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HIV, Climate Change, and LGBTQ Equality: Parallel Causes


The world's fight is our fight.

It was an honor of a lifetime to help lead a global public relations project with the United Nations Foundation on behalf of the Nobel Peace Prize-winning United Nations Intergovernmental Panel on Climate Change (UNIPCC). The work occurred during the almost two-year run-up to the Paris Climate Treaty Accord that was triumphantly signed by nearly 200 countries in December of 2015.

Part of our task was to help the over 800 UNIPCC climate scientists from around the world (who are not paid) explain their groundbreaking Fifth Assessment Report, a thorough examination about the state of the Earth's climate to the media and public prior to Paris. The UNIPCC, established in 1997, has so far prepared five massive reports since its inception to inform world leaders prior to global U.N. climate conventions. Before the Paris accords, we were able to help scientists speak in simpler and more convincing terms about their work, and the implications for world governments of the United Nations to act sooner rather than later.

Climate Week in New York City, a yearly event that coincides with the annual opening session of the United Nations General Assembly, recently wrapped. Given the enormous crowds of students, which included queer youth, during last Friday's Global Climate Strike, this year's Climate Week was bigger than ever before. And climate change is front and center in the Democratic primary, having its own town halls with the candidates on CNN and MSNBC. After thinking about the fight for climate change and the fight for LGBTQ rights, I realized that there were many similarities in our fights and triumphs. Coincidentally, through the years, our community has heralded major advancements and setbacks alongside those of climate change.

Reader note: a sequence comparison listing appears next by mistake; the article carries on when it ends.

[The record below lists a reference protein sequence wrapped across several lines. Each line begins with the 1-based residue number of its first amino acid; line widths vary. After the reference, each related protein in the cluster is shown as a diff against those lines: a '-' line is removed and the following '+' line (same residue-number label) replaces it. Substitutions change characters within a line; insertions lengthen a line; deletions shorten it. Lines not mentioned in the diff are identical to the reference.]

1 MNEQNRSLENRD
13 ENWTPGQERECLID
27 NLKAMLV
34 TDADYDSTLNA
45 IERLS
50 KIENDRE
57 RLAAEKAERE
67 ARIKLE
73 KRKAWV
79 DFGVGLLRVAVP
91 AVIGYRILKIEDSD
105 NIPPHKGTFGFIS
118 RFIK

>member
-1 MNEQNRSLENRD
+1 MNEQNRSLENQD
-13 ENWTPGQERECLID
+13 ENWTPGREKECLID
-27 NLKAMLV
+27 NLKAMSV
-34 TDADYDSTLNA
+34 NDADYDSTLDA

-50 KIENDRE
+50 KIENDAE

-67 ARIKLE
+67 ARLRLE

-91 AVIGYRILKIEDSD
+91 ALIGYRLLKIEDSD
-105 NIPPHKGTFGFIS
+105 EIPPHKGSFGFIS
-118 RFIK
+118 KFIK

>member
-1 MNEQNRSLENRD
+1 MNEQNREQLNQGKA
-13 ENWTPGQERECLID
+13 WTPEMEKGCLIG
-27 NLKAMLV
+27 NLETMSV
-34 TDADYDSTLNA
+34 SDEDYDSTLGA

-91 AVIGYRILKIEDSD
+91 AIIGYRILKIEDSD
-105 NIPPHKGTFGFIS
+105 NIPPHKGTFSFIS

The comprehension of the devastation of HIV and AIDS started to trickle out to society in the early to mid-1980s. At that time, AIDS and HIV weren't so much in the public consciousness since the disease was erroneously perceived as more an "us versus them," gay versus straight, problem. Defined, inaccurately, more by geography, the disease seemed to be concentrated in urban gay communities in the coastal United States. Middle and straight America didn't feel that it affected them. However, when iconic actor Rock Hudson died of AIDS complications in 1985, suddenly there was a face to the scourge, and a more human way of perceiving the disease. His death catapulted HIV and AIDS into the general public's awareness and conversation. It's easy to forget how much of an impact his death had on broadening alertness to the disease.